Hindutva is different from Hinduism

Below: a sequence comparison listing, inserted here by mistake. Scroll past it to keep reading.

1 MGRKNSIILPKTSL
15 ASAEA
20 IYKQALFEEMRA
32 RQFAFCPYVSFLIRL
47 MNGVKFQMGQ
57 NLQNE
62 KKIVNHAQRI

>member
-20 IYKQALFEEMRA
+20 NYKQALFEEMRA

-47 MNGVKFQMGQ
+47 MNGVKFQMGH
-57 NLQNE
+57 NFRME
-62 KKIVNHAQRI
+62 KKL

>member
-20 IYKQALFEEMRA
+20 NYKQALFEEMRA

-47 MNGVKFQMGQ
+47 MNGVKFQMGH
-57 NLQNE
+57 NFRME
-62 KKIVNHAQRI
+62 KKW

To this category of names which have been to mankind a subtle source of life and inspiration belongs the word Hindutva, the essential nature and significance of which we have to investigate into. The ideas and ideals, the systems and societies, the thoughts and sentiments which have centered round this name are so varied and rich, so powerful and so subtle, so elusive and yet so vived that the term Hindutva defies all attempts at analysis. Forty centuries, if not more, had been at work to mould it as it is. Prophets and poets, lawyers and law-givers, heroes and historians, have thought, lived, fought and died just to have it spelled thus. For indeed, is it not the resultant of countless actions- now conflicting, now commingling, now cooperating- of our whole race? Hindutva is not a word but a history. Not only the spiritual or religious history of our people as at times it is mistaken to be by being confounded with the other cognate term Hinduism, but a history in full. Hinduism is only a derivative, a fraction, a part of Hindutva. Unless it is made clear what is meant by the latter the first remains unintelligible and vague. Failure to distinguish between these two terms has given rise to much misunderstanding and mutual suspicion between some of those sister communities that have inherited this inestimable and common treasure of our Hindu civilization. What is the fundamental difference in the meaning of these two words would be clear as our arguement proceeds. Here it is enough to point out that Hindutva is not identical with what is vaguely indicated by the term Hinduism. By an 'ism' it is generally meant a theory or a code more or less based on spiritual or religious dogma or creed. Had not linguistic usage stood in our way then 'Hinduness' would have certainly been a better word than Hinduism as a near parallel to Hindutva. Hindutva embrases all the departments of thought and activity of the whole Being of our Hindu race. Therefore, to understand the significance of this term Hindutva, we must first understand the essential meaning of the word Hindu itself and realize how it came to exercise such imperial sway over the hearts of millions of mankind and won a loving allegiance from the bravest and best of them. But before we can do that, it is imperative to point out that we are by no means attemption a definition or even a description of the more limited, less satisfactory and essentially sectarian term Hinduism. How far we can succeed or are justified in doing that would appear as we proceed.